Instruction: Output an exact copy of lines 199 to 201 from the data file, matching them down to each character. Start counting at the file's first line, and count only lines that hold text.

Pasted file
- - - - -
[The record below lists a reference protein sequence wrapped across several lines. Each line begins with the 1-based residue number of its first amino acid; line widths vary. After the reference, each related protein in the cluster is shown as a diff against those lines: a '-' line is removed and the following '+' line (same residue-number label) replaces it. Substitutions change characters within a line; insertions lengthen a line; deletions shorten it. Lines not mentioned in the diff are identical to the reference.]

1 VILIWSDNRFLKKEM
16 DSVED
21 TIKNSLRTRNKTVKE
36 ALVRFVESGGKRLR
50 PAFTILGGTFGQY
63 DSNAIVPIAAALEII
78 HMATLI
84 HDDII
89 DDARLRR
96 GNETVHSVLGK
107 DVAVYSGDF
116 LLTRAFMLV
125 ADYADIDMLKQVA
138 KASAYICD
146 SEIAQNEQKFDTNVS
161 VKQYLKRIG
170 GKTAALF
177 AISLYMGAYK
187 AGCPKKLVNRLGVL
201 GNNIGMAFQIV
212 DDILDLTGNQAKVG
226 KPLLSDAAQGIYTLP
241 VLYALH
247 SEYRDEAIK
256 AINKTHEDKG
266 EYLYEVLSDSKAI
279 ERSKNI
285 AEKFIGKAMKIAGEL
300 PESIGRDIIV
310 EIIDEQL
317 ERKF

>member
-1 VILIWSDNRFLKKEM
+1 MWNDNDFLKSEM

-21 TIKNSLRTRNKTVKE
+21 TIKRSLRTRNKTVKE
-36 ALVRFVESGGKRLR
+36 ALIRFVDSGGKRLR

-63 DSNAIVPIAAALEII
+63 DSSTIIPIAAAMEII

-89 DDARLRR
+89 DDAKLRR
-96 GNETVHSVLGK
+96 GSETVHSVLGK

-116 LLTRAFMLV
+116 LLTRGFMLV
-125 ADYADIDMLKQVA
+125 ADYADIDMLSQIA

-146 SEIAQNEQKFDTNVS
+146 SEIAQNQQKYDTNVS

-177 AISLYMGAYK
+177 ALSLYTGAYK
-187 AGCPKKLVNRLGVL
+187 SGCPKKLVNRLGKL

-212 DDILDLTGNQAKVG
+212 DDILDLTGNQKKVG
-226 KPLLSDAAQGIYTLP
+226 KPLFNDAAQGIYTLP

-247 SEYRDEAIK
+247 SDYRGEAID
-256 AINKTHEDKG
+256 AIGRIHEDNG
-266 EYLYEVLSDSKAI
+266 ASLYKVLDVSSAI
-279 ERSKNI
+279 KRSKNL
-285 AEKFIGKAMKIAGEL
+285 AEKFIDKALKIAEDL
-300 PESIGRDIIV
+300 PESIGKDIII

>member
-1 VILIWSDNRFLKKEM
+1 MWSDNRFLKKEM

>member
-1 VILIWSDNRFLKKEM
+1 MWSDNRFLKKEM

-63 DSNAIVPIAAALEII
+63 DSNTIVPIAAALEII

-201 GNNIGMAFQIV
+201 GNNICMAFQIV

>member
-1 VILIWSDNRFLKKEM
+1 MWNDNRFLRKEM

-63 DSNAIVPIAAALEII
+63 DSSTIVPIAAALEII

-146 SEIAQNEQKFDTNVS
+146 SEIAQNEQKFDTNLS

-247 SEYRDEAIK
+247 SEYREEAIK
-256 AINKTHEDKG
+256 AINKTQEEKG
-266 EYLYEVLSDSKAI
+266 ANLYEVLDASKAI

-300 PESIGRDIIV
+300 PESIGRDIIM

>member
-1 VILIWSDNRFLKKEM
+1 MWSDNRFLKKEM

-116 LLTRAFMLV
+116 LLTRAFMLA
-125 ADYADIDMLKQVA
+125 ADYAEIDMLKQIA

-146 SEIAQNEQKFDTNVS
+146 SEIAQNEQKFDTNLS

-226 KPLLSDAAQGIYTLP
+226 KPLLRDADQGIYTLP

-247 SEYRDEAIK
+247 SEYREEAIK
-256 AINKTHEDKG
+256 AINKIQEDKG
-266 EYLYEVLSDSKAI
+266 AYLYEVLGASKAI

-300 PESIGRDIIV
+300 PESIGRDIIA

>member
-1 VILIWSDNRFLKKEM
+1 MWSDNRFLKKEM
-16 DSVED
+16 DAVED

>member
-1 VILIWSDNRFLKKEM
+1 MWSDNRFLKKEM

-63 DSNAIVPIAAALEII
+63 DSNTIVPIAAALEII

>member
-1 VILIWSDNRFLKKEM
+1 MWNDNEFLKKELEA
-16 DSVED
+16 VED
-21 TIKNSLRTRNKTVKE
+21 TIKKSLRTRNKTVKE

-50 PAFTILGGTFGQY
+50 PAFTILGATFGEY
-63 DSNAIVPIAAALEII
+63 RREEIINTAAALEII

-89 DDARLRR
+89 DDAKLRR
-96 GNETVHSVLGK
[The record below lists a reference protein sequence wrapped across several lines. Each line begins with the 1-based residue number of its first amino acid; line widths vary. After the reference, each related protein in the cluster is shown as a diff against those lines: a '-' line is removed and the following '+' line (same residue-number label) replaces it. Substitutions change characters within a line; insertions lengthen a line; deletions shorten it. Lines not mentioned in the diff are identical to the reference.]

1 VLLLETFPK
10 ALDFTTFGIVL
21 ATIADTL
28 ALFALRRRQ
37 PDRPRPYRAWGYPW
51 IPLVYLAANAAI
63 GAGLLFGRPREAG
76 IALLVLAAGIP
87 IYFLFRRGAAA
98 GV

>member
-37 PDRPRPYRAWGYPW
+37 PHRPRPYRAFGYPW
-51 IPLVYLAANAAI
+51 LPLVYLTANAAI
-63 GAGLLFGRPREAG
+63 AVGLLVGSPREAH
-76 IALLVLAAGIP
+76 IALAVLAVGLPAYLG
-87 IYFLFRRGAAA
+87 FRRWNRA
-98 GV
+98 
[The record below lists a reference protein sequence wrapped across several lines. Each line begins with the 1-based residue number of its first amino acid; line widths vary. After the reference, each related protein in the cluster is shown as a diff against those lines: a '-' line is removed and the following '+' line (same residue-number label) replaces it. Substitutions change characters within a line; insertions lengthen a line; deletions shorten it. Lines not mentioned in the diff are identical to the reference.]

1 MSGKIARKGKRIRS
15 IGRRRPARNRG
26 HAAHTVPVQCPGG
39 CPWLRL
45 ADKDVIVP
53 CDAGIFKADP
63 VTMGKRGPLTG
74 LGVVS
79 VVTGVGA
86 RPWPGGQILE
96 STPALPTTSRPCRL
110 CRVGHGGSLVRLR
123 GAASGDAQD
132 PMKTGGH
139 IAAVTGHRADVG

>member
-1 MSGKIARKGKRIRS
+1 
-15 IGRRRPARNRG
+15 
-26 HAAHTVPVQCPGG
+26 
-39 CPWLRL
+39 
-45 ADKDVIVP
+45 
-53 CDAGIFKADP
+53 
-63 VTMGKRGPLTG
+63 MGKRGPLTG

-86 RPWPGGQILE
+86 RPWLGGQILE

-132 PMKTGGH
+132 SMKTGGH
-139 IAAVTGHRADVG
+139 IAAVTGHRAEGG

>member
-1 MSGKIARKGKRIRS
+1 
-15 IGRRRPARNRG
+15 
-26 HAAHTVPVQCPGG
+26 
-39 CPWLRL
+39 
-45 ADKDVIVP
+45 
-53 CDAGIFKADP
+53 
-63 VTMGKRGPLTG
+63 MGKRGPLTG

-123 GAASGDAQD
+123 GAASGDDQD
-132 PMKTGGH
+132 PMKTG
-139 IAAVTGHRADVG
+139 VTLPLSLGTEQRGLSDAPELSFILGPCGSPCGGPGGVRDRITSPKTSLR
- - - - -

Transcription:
-139 IAAVTGHRADVG
+139 IAAVTGHRAEGG

>member